Further, 90 percent of ACOs report that the COVID-19 pandemic will have a significant or very significant effect on their ACO’s ability to earn shared savings.
While the concept of foregoing shared savings may seem like a small price to pay in an economy teetering on the brink of significant recession, shared savings payments for ACOs are often the only funding they have to keep the ACO functioning. Medicare does not pay ACOs a per-member, per-month or per-year payment, nor does it provide additional support to fund ACO operating costs that go towards additional clinical resources, data analytics, care coordinators, health IT, compliance, or administration.
A large portion of risk-based ACOs are likely to quit over concerns about COVID-19
In response to an emphasis in recent years for ACOs to assume increasing levels of financial risk, currently more than 40 percent of Medicare ACOs are in risk-based models. The MSSP has a May 31 deadline for risk-based ACOs to give notice of quitting to avoid losses, as well as potential savings opportunities, for this year. The survey found that 56 percent of risk-based MSSP ACOs report they are likely to leave the MSSP in response to concerns about having to potentially repay losses in 2020 because of COVID-19.
Uncertainty and difficulty predicting performance are notable concerns
A likely driver for ACOs to quit the program is the uncertainty about costs, quality, and utilization for 2020. COVID-19 has upended normal utilization and care patterns, disrupting ACOs’ ability to employ successful population-health strategies and causing tremendous uncertainty about costs. There is also notable uncertainty on how the pandemic will affect other aspects of the ACO program, such as changes to acuity or risk scores, diminished opportunities to meet quality requirements related to preventive care, and which patients the ACO will be accountable for this year. This uncertainty was strongly noted by survey respondents in comments, and 65 percent reported that the scope of the effects of COVID-19 will make it very difficult for them to accurately predict their ACO’s 2020 performance.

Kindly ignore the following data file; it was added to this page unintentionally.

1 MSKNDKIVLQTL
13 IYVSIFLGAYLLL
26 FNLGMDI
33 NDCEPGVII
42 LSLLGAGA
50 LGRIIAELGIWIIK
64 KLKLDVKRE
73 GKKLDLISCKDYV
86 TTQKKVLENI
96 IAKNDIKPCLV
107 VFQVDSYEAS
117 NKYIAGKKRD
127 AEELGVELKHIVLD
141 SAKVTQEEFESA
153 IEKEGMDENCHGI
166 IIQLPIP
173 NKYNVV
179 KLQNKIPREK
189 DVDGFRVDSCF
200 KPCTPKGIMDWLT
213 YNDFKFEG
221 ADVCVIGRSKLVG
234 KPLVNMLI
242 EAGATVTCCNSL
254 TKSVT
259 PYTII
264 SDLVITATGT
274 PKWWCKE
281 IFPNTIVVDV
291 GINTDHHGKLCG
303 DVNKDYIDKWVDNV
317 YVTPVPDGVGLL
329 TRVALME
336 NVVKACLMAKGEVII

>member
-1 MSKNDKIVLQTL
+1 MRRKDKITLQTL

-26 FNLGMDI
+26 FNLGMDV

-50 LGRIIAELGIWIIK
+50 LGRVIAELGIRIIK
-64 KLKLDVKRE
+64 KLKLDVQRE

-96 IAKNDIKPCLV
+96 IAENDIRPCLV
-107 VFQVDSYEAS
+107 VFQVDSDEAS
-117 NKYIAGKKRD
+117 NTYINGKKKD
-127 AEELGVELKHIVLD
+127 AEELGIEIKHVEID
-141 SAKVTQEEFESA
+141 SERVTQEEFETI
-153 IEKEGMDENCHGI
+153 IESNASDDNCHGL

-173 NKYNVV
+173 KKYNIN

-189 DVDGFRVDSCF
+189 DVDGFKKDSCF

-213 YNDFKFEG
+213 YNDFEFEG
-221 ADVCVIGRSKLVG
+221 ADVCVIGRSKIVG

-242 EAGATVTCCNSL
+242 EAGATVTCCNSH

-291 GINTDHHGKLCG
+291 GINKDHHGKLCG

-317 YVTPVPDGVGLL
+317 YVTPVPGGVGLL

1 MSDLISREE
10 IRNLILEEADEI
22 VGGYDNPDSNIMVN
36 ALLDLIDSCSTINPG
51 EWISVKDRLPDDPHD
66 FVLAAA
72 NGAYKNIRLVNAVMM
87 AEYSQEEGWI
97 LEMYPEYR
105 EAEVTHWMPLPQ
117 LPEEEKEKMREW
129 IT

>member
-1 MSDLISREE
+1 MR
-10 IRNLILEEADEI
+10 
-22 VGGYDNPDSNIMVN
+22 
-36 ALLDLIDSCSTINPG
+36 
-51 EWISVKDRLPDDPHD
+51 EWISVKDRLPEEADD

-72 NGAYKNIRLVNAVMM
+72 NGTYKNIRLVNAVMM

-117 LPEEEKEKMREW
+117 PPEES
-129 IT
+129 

From the Conclusion
The survey results detailed above paint a potentially grim picture for ACOs and the move to value. Advancing value-based care has been a priority of Congress and the administration. If the Department of Health and Human Services’ goal remains moving all Medicare payments into alternative payment models by 2025, then it is imperative that the government appropriately adapt models to withstand the highly unusual circumstances brought on by COVID-19. Specifically, NAACOS and other leading healthcare organizations are calling on Congress and the administration to cancel all losses for ACOs for Performance Year 2020. More ACOs have assumed downside risk in recent years, which has been a priority for the administration. Simply put, ACOs’ acceptance of financial risk did not account for a global pandemic. ACO providers are risking their lives treating COVID-19 patients, they should not also be required to risk their businesses, many of which are not equipped to potentially pay millions to the government for increased costs from COVID-19.